Television debuted to the masses of the United States at the 1939 World Fair held in New York City when RCA head David Sarnoff showcased the TRK-12 which was the first set available for purchase by the public. Sarnoff also headed the group that began television network broadcasts by granting rights to the newly created NBC for coverage of the opening ceremonies and events of the fair and eventually a regular schedule of broadcasts that would consist of 2 hours in the afternoon and roughly an hour in the evening, what we now know as “Prime Time”.
Later on that year, as television set ownership and viewership continued to grow at a rough rate of 10 percent per week, NBC broadened the scope of what it would show from produced shows to
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Within ten years of that broadcast, a projected 10 million people would watch one of the biggest college football games of the season, the 35th Rose Bowl Game featuring the Big Nine Conference Champion Northwestern Wildcats and the Pacific Coast Conference Champion California Golden Bears. The Golden Bears were 10-0 coming into the matchup in Pasadena and looked well on their way to an undefeated season, until they were abruptly upset by the Wildcats 20-14. This game was just the 3rd meeting under the conference champions agreement which still exists today as part of the Bowl Championship Series and the conferences now known as the Big Ten and Pac 12.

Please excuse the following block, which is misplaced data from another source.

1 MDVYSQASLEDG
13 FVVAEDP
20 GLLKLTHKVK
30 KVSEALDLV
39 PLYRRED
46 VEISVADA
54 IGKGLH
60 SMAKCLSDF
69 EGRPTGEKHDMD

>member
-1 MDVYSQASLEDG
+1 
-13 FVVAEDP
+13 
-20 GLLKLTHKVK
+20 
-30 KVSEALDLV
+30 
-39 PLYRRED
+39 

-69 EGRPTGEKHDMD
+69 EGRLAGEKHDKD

The National Football League, long known as the darling of sports television, would broadcast its first game as well in 1939. On October 22, an 8 man crew led by play-by-play announcer Skip Waltz would transmit that day’s game from Ebbets Field in Brooklyn, NY which featured the Philadelphia Eagles losing to the Brooklyn Football Dodgers 23-14. Waltz’s broadcast was made possible by two iconoscope cameras, one fixed at the 40 yard line and another in the mezzanine deck and reached roughly 500 sets in the New York area. Today, NFL broadcasts reach an average of 16.8 million viewers featuring multiple games per day spread over five networks and that’s just in the United States.
The National Basketball Association broadcast its first game 1953, just three short years after the league was founded. However, it was a cigar